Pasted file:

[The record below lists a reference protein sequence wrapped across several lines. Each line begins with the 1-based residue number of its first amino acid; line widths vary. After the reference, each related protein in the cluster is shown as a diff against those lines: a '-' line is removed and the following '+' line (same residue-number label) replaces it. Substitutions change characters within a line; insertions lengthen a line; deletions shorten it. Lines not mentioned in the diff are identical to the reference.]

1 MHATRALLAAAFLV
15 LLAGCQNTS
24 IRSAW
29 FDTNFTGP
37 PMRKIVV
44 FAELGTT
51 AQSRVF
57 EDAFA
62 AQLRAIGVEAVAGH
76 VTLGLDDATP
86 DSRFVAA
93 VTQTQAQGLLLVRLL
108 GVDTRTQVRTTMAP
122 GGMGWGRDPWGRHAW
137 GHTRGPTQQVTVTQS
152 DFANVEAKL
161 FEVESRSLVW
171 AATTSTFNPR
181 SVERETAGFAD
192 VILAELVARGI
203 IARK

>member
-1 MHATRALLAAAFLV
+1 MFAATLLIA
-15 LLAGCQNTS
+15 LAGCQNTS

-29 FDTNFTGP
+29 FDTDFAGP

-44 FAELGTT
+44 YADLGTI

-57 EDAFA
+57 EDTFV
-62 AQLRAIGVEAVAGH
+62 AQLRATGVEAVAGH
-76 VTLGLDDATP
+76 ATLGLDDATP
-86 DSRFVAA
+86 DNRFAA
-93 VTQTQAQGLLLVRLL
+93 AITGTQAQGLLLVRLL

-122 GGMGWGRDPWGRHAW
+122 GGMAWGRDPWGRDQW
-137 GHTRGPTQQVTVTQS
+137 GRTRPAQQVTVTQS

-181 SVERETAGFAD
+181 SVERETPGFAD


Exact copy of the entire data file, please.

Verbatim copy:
[The record below lists a reference protein sequence wrapped across several lines. Each line begins with the 1-based residue number of its first amino acid; line widths vary. After the reference, each related protein in the cluster is shown as a diff against those lines: a '-' line is removed and the following '+' line (same residue-number label) replaces it. Substitutions change characters within a line; insertions lengthen a line; deletions shorten it. Lines not mentioned in the diff are identical to the reference.]

1 MHATRALLAAAFLV
15 LLAGCQNTS
24 IRSAW
29 FDTNFTGP
37 PMRKIVV
44 FAELGTT
51 AQSRVF
57 EDAFA
62 AQLRAIGVEAVAGH
76 VTLGLDDATP
86 DSRFVAA
93 VTQTQAQGLLLVRLL
108 GVDTRTQVRTTMAP
122 GGMGWGRDPWGRHAW
137 GHTRGPTQQVTVTQS
152 DFANVEAKL
161 FEVESRSLVW
171 AATTSTFNPR
181 SVERETAGFAD
192 VILAELVARGI
203 IARK

>member
-1 MHATRALLAAAFLV
+1 MFAATLLIA
-15 LLAGCQNTS
+15 LAGCQNTS

-29 FDTNFTGP
+29 FDTDFAGP

-44 FAELGTT
+44 YADLGTI

-57 EDAFA
+57 EDTFV
-62 AQLRAIGVEAVAGH
+62 AQLRATGVEAVAGH
-76 VTLGLDDATP
+76 ATLGLDDATP
-86 DSRFVAA
+86 DNRFAA
-93 VTQTQAQGLLLVRLL
+93 AITGTQAQGLLLVRLL

-122 GGMGWGRDPWGRHAW
+122 GGMAWGRDPWGRDQW
-137 GHTRGPTQQVTVTQS
+137 GRTRPAQQVTVTQS

-181 SVERETAGFAD
+181 SVERETPGFAD